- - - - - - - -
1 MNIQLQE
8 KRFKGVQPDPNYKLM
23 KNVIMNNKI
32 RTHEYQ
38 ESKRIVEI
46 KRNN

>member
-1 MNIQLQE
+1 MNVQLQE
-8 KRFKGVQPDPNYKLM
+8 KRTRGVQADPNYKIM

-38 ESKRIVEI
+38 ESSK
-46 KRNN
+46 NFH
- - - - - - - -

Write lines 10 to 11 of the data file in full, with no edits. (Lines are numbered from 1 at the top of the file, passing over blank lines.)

-8 KRFKGVQPDPNYKLM
+8 KRTRGVQADPNYKIM